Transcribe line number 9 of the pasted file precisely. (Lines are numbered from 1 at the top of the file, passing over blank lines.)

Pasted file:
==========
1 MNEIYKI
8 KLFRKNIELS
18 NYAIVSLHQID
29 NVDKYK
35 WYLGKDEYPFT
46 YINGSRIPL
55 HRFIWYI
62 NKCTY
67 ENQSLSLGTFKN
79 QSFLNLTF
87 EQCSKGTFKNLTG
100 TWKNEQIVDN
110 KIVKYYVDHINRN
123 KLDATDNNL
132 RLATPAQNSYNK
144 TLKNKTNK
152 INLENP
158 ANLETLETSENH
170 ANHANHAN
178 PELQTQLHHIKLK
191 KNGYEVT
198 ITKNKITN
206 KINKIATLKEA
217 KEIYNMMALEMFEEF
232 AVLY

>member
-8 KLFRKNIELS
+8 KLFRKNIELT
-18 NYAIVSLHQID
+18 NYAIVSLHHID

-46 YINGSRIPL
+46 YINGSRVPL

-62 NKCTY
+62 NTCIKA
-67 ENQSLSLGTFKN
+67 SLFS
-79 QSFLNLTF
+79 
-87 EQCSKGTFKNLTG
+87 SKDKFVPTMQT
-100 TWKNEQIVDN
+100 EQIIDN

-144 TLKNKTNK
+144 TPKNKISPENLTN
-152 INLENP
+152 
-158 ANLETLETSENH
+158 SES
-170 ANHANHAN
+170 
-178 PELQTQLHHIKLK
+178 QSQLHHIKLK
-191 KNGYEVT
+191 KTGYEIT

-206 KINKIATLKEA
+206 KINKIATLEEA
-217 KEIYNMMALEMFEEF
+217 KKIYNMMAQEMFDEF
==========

67 ENQSLSLGTFKN